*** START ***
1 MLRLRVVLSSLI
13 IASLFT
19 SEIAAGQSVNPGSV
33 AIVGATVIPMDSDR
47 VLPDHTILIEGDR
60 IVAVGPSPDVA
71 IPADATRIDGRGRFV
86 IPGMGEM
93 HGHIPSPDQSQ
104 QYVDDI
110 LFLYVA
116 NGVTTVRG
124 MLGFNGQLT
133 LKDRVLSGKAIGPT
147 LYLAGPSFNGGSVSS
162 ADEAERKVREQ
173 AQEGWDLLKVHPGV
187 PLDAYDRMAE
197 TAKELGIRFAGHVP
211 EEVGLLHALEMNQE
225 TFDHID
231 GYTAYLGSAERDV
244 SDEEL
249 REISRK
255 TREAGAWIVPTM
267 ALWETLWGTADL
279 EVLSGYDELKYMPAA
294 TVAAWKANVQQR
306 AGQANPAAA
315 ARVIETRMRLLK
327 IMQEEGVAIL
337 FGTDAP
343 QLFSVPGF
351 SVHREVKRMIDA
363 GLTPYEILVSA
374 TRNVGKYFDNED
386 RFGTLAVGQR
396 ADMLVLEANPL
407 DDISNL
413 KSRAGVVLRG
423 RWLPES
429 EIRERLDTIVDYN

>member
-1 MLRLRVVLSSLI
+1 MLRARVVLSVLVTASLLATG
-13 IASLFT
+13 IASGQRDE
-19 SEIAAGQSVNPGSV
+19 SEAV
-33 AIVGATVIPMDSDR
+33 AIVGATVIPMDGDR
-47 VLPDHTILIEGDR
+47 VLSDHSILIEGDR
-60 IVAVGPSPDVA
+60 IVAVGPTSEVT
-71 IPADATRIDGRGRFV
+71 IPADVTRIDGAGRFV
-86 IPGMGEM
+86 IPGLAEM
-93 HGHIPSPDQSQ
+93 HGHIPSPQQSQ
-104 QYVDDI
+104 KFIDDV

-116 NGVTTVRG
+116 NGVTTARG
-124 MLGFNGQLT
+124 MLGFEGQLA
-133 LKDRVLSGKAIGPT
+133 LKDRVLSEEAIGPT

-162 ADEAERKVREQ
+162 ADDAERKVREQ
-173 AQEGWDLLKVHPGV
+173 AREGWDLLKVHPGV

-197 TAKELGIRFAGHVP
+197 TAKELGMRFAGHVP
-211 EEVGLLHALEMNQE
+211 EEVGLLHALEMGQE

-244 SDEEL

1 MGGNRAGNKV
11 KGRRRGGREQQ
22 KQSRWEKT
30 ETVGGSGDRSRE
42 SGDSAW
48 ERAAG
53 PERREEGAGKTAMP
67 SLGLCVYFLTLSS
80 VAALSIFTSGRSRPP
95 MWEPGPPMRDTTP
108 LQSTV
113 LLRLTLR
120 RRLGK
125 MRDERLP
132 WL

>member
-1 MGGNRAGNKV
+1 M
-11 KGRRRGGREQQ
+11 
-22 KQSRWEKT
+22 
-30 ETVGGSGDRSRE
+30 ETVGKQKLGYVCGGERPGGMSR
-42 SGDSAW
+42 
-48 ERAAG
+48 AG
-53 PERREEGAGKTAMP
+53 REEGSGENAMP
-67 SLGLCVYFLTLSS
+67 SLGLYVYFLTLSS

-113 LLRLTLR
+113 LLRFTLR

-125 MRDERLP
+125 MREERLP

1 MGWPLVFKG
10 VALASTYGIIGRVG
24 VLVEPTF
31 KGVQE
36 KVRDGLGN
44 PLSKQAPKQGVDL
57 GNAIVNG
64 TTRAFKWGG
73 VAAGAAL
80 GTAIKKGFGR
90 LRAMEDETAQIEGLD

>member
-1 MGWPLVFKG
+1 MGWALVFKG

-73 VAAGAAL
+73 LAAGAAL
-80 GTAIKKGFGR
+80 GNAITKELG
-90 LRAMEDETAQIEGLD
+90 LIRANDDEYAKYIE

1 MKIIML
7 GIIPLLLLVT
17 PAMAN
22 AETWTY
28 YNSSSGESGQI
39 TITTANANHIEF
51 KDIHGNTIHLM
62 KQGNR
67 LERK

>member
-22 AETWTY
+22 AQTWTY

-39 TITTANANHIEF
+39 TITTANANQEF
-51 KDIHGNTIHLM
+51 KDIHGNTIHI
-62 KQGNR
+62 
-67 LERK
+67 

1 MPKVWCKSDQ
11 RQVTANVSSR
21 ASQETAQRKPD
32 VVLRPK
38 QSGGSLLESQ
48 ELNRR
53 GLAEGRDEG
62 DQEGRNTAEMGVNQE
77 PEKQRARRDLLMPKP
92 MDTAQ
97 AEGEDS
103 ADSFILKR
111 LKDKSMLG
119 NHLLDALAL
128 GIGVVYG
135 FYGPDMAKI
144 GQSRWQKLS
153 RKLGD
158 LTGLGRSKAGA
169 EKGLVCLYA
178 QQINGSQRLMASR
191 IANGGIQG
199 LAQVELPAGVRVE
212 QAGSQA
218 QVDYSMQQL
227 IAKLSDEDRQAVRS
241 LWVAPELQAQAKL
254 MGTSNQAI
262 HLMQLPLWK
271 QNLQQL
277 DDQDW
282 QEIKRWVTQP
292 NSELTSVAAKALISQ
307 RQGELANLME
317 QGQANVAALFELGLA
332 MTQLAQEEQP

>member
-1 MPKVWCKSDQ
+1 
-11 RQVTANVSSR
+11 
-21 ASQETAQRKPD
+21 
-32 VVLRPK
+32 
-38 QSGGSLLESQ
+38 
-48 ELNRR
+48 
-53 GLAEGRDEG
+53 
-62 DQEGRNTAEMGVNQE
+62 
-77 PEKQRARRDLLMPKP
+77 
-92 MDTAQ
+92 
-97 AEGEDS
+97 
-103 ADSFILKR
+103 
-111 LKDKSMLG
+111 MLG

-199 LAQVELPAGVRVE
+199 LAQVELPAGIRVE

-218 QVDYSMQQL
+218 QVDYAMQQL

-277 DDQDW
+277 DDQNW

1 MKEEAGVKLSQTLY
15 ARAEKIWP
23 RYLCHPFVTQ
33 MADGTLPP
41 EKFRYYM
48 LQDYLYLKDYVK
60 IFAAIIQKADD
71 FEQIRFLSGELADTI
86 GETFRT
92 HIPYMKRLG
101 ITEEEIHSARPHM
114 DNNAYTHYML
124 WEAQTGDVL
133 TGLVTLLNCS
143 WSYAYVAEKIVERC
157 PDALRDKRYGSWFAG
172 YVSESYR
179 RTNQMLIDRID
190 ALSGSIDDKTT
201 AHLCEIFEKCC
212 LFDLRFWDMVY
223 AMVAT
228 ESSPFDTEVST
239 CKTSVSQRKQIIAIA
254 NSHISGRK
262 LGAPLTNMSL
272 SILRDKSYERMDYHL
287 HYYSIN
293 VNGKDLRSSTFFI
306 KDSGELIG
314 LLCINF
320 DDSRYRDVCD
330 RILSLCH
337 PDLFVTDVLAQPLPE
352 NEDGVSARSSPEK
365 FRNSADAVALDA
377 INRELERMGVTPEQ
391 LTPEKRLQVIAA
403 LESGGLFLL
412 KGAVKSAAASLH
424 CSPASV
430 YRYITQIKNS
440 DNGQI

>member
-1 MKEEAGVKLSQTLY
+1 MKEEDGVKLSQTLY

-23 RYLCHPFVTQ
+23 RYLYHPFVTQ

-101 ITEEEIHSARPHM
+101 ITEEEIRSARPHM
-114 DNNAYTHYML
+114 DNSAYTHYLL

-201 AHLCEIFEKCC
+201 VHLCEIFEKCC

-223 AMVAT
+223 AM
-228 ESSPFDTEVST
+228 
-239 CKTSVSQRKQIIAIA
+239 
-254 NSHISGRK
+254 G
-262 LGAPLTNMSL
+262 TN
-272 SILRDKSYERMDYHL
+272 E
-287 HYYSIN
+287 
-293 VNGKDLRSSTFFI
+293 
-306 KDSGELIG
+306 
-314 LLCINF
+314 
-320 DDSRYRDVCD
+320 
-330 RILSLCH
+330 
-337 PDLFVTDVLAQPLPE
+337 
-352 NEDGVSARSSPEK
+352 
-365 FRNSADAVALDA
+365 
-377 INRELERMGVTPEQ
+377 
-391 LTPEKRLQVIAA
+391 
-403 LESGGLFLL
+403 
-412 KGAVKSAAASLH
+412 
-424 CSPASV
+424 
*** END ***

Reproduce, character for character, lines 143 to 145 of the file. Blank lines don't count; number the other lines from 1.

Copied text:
67 LERK

>member
-22 AETWTY